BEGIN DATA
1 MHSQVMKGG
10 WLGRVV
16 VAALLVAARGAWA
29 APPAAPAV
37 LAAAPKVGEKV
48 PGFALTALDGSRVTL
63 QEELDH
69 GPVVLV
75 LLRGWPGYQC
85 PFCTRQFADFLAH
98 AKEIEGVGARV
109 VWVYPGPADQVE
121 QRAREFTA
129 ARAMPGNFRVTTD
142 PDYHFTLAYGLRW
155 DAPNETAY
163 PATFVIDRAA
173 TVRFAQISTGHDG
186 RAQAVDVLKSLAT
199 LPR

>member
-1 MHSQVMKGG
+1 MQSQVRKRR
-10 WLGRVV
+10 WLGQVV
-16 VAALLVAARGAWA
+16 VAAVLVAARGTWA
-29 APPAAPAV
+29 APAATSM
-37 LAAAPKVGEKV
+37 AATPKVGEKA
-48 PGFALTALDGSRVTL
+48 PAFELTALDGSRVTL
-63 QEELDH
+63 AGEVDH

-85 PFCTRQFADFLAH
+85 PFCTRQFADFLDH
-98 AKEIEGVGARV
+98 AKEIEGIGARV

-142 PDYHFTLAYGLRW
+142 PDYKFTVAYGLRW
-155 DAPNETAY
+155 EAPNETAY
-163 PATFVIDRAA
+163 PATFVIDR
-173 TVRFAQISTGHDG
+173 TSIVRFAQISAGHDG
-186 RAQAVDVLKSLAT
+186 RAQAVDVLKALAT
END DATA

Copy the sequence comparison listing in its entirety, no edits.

1 MHSQVMKGG
10 WLGRVV
16 VAALLVAARGAWA
29 APPAAPAV
37 LAAAPKVGEKV
48 PGFALTALDGSRVTL
63 QEELDH
69 GPVVLV
75 LLRGWPGYQC
85 PFCTRQFADFLAH
98 AKEIEGVGARV
109 VWVYPGPADQVE
121 QRAREFTA
129 ARAMPGNFRVTTD
142 PDYHFTLAYGLRW
155 DAPNETAY
163 PATFVIDRAA
173 TVRFAQISTGHDG
186 RAQAVDVLKSLAT
199 LPR

>member
-1 MHSQVMKGG
+1 MQSQVRKRR
-10 WLGRVV
+10 WLGQVV
-16 VAALLVAARGAWA
+16 VAAVLVAARGTWA
-29 APPAAPAV
+29 APAATSM
-37 LAAAPKVGEKV
+37 AATPKVGEKA
-48 PGFALTALDGSRVTL
+48 PAFELTALDGSRVTL
-63 QEELDH
+63 AGEVDH

-85 PFCTRQFADFLAH
+85 PFCTRQFADFLDH
-98 AKEIEGVGARV
+98 AKEIEGIGARV

-142 PDYHFTLAYGLRW
+142 PDYKFTVAYGLRW
-155 DAPNETAY
+155 EAPNETAY
-163 PATFVIDRAA
+163 PATFVIDR
-173 TVRFAQISTGHDG
+173 TSIVRFAQISAGHDG
-186 RAQAVDVLKSLAT
+186 RAQAVDVLKALAT